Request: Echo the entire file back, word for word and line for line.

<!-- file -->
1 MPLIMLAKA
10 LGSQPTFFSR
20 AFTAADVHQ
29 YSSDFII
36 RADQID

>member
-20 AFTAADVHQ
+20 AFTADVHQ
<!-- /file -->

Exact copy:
1 MPLIMLAKA
10 LGSQPTFFSR
20 AFTAADVHQ
29 YSSDFII
36 RADQID

>member
-20 AFTAADVHQ
+20 AFTADVHQ